Financial Freedom By Selling Code


In 2016 I thought seriously about quitting my job, getting some freelance work, and trotting the globe. So I took the plunge without quitting my job. I build a mobile app and a back-end for a small design shop for a decent chunk of change. But it ended up being a nightmare.

There were a total of 22 revisions after I had submitted a functioning product to the agency. 22 times I wrote code, then sent it over for review and they sent back changes they wanted to make. It took months. Sure there were a few bugs which got ironed out but it was mostly that the client didn’t actually know what she wanted. It took me a total of 4 weeks to build the initial version and a total of 4 months to finally get paid. Nightmare.

I tried a few smaller projects. Help me train this machine learning model, help us architect our product, etc. They all ended up more or less the same in that I was working far too many hours for far too little.

I made some classic mistakes as a young freelancer and got burned. My total hourly rate after all the turns for the mobile app was roughly $12 an hour. That’s not bad in some parts of the world but it doesn’t cut it living in LA. So much for that remote life. The work became soul-crushing and after a while, I made the choice not to take freelance work anymore. If they weren’t a close friend, I wasn’t going to write code for them. I have friends that work at agencies or who freelance and find it fulfilling and actually like that the projects change frequently enough to not get bored working on the same project for a long time, but that was not going to work for me. I had to find another way.

Throughout the past 10 years or so I’ve launched close to 50 experiments. Experiments ranging from a landing page with a sign-up form to full-stack, enterprise-grade applications. I’ve only had three hits. 3 out of 50.

Here’s a brief list of my “swings”

  • Trottr — dog walking app
  • Repped — Email blast for Models and Actors to get representation
  • WhatsHot — Heatmap over google maps to show where people were actually out at night
  • FlyingYak — A social network for digital nomads
  • Float — Social media management
  • A blockchain auditing company
  • Software Development Consulting
  • Fixed price machine learning models
  • a mental health chat application
  • a marketplace to buy / sell machine learning models
  • a video streaming service
  • an iot blockchain
  • a docker container marketplace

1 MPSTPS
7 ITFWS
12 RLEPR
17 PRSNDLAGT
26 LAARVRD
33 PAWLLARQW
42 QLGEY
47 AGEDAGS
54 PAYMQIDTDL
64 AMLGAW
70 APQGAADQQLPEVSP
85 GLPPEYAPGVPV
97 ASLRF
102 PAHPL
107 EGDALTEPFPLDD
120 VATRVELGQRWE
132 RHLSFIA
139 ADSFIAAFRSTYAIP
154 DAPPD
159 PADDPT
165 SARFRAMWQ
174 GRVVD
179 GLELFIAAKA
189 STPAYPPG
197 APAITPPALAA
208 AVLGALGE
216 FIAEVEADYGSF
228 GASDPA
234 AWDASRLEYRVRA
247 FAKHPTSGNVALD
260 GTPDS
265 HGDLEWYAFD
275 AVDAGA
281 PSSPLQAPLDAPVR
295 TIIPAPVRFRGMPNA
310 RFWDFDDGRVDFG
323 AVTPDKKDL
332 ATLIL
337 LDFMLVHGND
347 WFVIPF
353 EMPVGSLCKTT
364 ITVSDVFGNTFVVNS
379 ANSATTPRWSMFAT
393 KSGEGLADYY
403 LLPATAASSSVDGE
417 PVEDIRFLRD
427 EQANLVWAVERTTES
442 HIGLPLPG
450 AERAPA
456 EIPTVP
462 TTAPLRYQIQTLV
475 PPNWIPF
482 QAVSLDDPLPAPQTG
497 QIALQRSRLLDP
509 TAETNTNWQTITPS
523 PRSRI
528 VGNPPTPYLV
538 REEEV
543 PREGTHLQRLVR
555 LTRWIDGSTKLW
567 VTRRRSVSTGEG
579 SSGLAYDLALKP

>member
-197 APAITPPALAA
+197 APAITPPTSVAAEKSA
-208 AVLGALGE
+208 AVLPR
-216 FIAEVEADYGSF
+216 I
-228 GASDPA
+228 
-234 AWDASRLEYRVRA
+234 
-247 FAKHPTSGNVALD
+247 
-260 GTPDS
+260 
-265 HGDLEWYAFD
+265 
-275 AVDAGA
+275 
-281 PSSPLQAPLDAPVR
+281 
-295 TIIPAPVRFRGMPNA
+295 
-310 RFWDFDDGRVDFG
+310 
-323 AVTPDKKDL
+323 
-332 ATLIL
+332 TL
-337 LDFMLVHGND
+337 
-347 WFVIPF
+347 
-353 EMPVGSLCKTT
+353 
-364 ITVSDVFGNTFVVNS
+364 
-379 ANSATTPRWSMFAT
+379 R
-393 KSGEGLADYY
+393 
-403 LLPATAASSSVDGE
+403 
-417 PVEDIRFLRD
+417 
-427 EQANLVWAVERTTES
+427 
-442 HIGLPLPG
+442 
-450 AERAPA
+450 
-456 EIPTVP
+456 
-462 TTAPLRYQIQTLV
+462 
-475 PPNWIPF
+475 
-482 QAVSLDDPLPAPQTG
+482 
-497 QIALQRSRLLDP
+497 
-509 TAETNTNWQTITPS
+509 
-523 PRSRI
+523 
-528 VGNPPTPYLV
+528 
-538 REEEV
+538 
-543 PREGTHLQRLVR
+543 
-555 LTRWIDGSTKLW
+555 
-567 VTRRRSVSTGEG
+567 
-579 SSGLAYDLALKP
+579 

• — a tool to auto-generate machine learning data
  • — A marketplace to sell commercial licenses
  • — An iot management platform
  • a blockchain version of spotify
  • blockchain analytics company
  • sassify — turn any project into a saas
  • githunt — product hunt for open source code
  • — A marketplace for software developers to buy and sell code.

Which ones worked? One was an enterprise saas company I’ve been working at for over 4 years. We’re just now starting to make money. Another was the dog walking app. This was back when mobile apps were new and Uber for x wasn’t even a thing. The final one was SugarKubes.

Let’s assume the probability of finding a hit (some kind of product/service that makes money) to be 1 in 10 or 10%. This is a long-held, reasonable assumption that 90% of startups fail. That means to have a high likelihood of success, you should launch at least 40 experiments. (0.9⁴⁰ for a 98.52% chance of ONE of those 40 actually working) If this sounds like a fund or a portfolio, that’s exactly right, it is.

The reason I wanted to point out these raw numbers is to show that it’s going to take a hell of a lot of work to find something that is a viable business. Moreover, a business you actually want to run. I’ve had a few that made money but would not have brought me the kind of lifestyle I wanted because I just didn’t like the work, or the customers, or the industry.

I think SugarKubes workes because it’s a hack. For whatever reason, it’s easier to get attention for a lot of small things than it seems to be for one big thing. The problem I’ve always had though is that all those small efforts sat in a vacuum, they never rolled up to a single product or service that grew over time. That’s why SugarKube works. It’s a lot of little projects, all individually worthy of a product hunt launch, that all roll up into one place; an effort that compounds over time.

So what does this mean for you?

I want to open SugarKubes up to other freelancers and developers looking to sell code or otherwise monetize side projects that don’t get traction or don’t work for a variety of reasons. Not the least of which may be the developers' intention or ability to sell the product or service after it’s built. It’s working for me and it will work for you too. It’s going to take a few products to list on SugarKubes to get started but our combined marketing efforts will compound. A kind of rising tide that lifts all boats.

If you’re interested in learning more, hop on over to to learn how you can start monetizing side projects and other modules that others can easily integrate into their products or services.

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